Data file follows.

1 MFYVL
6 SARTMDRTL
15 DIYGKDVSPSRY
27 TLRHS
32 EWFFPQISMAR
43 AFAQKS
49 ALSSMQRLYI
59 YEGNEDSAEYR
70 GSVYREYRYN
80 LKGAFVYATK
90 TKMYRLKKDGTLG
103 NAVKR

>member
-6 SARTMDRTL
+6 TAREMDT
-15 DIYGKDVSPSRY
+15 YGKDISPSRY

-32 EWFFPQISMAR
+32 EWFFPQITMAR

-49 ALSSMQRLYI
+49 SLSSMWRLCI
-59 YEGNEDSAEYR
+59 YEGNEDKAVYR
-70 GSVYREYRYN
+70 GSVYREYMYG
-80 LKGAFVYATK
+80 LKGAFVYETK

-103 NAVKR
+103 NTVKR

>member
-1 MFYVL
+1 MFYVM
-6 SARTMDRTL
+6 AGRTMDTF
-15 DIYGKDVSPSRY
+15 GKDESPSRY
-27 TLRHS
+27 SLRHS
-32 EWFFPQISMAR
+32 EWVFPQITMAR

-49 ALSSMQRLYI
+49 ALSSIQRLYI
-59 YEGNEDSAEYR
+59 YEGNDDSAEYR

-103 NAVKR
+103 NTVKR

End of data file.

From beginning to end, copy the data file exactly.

1 MFYVL
6 SARTMDRTL
15 DIYGKDVSPSRY
27 TLRHS
32 EWFFPQISMAR
43 AFAQKS
49 ALSSMQRLYI
59 YEGNEDSAEYR
70 GSVYREYRYN
80 LKGAFVYATK
90 TKMYRLKKDGTLG
103 NAVKR

>member
-6 SARTMDRTL
+6 TAREMDT
-15 DIYGKDVSPSRY
+15 YGKDISPSRY

-32 EWFFPQISMAR
+32 EWFFPQITMAR

-49 ALSSMQRLYI
+49 SLSSMWRLCI
-59 YEGNEDSAEYR
+59 YEGNEDKAVYR
-70 GSVYREYRYN
+70 GSVYREYMYG
-80 LKGAFVYATK
+80 LKGAFVYETK

-103 NAVKR
+103 NTVKR

>member
-1 MFYVL
+1 MFYVM
-6 SARTMDRTL
+6 AGRTMDTF
-15 DIYGKDVSPSRY
+15 GKDESPSRY
-27 TLRHS
+27 SLRHS
-32 EWFFPQISMAR
+32 EWVFPQITMAR

-49 ALSSMQRLYI
+49 ALSSIQRLYI
-59 YEGNEDSAEYR
+59 YEGNDDSAEYR

-103 NAVKR
+103 NTVKR